How to Evaluate Endocarditis for the Physician Assistant Exam - dummies

How to Evaluate Endocarditis for the Physician Assistant Exam

By Barry Schoenborn, Richard Snyder

Endocarditis is an inflammation of the heart valve, and for the purposes of the Physician Assistant Exam (PANCE), you should know some specifics about the different flavors: infective endocarditis and subacute bacterial endocarditis.

The staph: How to find infective endocarditis

Infective endocarditis (IE) is a baddie. It commonly affects the mitral valve, although IV drug users may have right-sided endocarditis causing tricuspid regurgitation. The most common cause of infective endocarditis is Staphylococcus aureus.

The diagnosis of infective endocarditis is made by at least two sets of blood cultures being positive (where S. aureus is concerned) and the presence of vegetation on a cardiac valve. This requires a transesophageal echocardiogram (TEE) to diagnose; it may be missed on a transthoracic echocardiogram (TTE).

The PANCE may ask you about a plethora of signs concerning infective endocarditis on physical examination. Sometimes the initial cause is intermittent and relapsing fevers. Cyanosis may or may not be present (note that there are many causes of cyanosis outside of pulmonary disorders).

Other big physical exam findings include Roth spots, Janeway lesions, and/or Osler’s nodes. Roth spots are retinal, flame-shaped hemorrhages in the eye that you can see on fundoscopic examination. Janeway lesions are splinter hemorrhages that you see on the fingernails. Osler’s nodes are papular, erythematous lesions found on the palms and soles.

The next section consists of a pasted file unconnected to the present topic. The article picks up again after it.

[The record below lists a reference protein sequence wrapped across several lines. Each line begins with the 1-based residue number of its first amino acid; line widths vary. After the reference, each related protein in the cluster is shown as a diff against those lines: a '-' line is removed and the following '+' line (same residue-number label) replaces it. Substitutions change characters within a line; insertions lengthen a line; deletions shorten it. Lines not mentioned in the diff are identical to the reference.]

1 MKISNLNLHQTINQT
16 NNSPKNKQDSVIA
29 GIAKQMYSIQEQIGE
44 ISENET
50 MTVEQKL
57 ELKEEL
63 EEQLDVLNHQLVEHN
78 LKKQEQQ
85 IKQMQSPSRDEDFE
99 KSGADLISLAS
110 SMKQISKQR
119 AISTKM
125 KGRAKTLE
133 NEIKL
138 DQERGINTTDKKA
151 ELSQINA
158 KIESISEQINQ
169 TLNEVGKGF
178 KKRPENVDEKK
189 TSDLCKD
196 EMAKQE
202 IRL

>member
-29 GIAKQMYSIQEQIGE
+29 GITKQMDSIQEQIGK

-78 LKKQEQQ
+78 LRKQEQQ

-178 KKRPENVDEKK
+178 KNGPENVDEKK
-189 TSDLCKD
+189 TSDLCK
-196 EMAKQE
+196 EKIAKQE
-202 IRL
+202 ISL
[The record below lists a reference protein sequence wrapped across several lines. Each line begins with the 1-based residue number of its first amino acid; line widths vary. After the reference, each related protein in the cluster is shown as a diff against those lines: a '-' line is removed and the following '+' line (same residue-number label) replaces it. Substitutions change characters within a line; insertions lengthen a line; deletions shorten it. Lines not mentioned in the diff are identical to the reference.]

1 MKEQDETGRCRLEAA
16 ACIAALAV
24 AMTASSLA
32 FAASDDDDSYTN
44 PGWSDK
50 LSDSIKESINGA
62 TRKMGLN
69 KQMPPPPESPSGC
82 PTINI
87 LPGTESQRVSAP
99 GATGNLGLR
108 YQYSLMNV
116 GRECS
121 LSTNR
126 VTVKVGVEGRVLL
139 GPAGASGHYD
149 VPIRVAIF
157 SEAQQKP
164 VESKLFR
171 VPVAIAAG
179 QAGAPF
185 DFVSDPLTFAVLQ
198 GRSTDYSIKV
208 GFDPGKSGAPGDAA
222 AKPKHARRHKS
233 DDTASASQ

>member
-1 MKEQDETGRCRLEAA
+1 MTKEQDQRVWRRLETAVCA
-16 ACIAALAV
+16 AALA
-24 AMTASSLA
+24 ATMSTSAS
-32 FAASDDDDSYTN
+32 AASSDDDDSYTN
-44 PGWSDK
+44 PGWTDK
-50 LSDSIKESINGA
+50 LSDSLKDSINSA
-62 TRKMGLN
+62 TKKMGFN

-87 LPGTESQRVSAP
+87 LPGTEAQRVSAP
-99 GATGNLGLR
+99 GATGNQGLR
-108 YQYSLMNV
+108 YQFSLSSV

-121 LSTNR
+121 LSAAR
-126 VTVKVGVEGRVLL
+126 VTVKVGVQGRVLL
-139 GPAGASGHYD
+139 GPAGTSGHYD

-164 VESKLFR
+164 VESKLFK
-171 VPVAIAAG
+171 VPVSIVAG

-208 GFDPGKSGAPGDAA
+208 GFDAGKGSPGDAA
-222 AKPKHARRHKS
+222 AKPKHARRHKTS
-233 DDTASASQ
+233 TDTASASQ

The treatment for infective endocarditis is 6 weeks of intravenous antibiotics, usually a beta-lactam agent such as penicillin or the antibiotic vancomycin (Vancocin), and an aminoglycoside antibiotic such as gentamicin (Garamycin) for the first week or two. Any more than this, and the person is at risk of developing aminoglycoside ototoxicity.

Depending on the extent of the vegetation, a cardiothoracic surgeon is often consulted to see whether intervention is warranted.

The strep: Structural issues with subacute endocarditis

Subacute endocarditis (SBE) is primarily caused by Streptococcus viridans. Less-common causes include other Streptococcus species and Enterococcus. Here are three key points about subacute endocarditis:

  • It’s less acute than infective endocarditis in its presentation.

  • When you find subacute endocarditis, order a transesophageal echocardiogram (TEE) not only to look for vegetation but also to look for evidence of a structural heart problem (an incompetent valve).

  • Subacute endocarditis requires at least 4 to 6 weeks of antibiotics to treat. The standard treatment is a minimum of 4 weeks of high-dose intravenous penicillin with an aminoglycoside such as gentamicin (Garamycin).